14th May 1770

[Off Cape Hawke, New South Wales]
At the P.M. it fell Calm, and continued so about an hour, when a breeze sprung up at North-East, with which we stood in shore until 6 o'Clock, when, being in 30 fathoms and 3 or 4 Miles from the land, we Tack'd, having the wind at North-North-West. At this time Smoky Cape bore South 3/4 degrees West, distant about 5 Leagues, and the Northermost land in sight North 1/4 degrees East. At 8 we made a Trip in shore for an hour; after this the wind came off Shore, with which we stood along shore to the Northward, having from 30 to 21 fathoms, at the distance of 4 or 5 Miles from the Land. At 5 A.M. the Wind veer'd to North, and blow'd a fresh breeze, attended with Squalls and dark cloudy weather. At 8 it began to Thunder and Rain, which lasted about an Hour, and then fell Calm, which gave us an opportunity to sound, and found 86 fathoms, being about 4 or 5 Leagues from the Land; after this we got the wind Southerly, a fresh breeze and fair weather, and we Steer'd North by West for the Northermost land we had in sight. At noon we were about 4 Leagues from the land, and by observation in the Latitude of 30 degrees 22 minutes South, which was 9 Miles to the Southward of that given by the Log. Longitude in 206 degrees 39 minutes West, and Course and distance made good since Yesterday Noon North 16 degrees East, 22 miles; some Tolerable high land near the Shore bore West. As I have not mentioned the Aspect of the Country since we left Botany Bay, I shall now describe it as it hath at different times appear'd to us. As we have advanced to the Northward the land hath increased in height, in so much that in this Latitude it may be called a hilly Country; but between this and Botany Bay it is diversified with an agreeable variety of Hills, Ridges, and Valleys, and large plains all Cloathed with wood, which to all appearance is the same as I have before mentioned, as we could discover no Visible alteration in the Soil. Near the shore the land is in general low and Sandy, except the points which are rocky, and over many of them are pretty high hills, which at first rising out of the Water appear like a Island.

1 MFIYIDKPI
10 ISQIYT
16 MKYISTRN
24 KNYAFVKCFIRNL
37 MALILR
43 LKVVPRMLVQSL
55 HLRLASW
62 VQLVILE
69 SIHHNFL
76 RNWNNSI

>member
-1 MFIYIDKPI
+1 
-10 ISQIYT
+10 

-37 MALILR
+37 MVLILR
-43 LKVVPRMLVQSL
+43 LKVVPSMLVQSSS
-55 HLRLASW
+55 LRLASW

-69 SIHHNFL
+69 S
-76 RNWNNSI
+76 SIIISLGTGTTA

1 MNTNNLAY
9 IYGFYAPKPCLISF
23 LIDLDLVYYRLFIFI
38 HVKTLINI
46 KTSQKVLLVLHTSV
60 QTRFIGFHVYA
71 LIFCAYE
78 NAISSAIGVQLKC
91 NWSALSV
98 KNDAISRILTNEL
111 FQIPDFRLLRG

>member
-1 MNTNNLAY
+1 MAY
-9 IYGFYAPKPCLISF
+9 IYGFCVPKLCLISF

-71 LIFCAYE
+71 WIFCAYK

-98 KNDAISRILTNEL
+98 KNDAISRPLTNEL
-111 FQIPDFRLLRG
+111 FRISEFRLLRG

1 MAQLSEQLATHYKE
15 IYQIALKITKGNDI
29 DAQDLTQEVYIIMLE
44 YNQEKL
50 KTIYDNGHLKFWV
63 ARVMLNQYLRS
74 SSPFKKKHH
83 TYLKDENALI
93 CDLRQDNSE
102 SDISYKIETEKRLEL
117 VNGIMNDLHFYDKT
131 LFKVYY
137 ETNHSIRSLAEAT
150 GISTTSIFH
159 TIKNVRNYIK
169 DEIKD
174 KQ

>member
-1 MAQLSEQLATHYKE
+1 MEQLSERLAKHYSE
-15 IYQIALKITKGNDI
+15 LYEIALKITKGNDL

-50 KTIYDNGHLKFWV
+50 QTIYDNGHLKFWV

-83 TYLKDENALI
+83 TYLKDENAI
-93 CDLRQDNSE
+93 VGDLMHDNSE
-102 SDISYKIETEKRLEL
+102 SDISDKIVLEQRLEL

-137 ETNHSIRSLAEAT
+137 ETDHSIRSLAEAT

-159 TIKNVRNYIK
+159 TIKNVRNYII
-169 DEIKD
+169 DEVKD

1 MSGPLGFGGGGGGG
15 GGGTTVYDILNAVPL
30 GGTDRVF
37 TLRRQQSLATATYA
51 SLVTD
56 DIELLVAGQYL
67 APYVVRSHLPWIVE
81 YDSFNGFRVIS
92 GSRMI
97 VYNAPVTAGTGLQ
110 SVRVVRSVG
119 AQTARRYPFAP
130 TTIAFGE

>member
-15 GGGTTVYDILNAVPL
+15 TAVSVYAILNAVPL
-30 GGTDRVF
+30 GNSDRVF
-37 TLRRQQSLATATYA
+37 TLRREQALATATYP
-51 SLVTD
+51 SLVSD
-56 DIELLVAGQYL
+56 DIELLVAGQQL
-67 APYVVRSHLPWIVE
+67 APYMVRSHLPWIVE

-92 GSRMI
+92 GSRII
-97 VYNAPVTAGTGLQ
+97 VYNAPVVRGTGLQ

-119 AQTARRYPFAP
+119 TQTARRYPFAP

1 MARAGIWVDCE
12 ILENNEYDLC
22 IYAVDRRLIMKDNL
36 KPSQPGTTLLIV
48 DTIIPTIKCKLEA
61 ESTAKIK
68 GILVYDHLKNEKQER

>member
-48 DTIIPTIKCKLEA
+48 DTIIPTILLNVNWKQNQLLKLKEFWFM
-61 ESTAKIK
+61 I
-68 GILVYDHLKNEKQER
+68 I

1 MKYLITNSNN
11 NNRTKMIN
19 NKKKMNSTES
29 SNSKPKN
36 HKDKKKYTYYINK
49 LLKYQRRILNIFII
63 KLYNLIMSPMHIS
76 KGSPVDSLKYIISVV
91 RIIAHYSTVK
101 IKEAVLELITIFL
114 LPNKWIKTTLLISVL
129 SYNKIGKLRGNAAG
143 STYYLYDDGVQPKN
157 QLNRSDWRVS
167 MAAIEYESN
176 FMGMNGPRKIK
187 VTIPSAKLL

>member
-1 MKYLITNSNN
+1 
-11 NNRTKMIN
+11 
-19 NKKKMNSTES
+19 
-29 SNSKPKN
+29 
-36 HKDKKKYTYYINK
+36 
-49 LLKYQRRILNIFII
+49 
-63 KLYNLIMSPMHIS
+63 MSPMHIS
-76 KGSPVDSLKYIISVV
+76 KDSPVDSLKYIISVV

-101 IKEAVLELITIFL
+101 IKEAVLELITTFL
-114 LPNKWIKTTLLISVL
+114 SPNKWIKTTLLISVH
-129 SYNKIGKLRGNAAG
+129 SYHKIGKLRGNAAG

Joseph Banks Journal
For these three nights last much lightning has been seen to the Eastward. Early in the morn it was calm and some few fish were caught; after the weather became squally. The wind however after some time settled at South, the briskest breeze I think that the Endeavour has gone before during the voyage. In the afternoon the land was rather more hilly than it has been. Several fires were seen and one high up on a hill side 6 or 7 miles at least from the beach.

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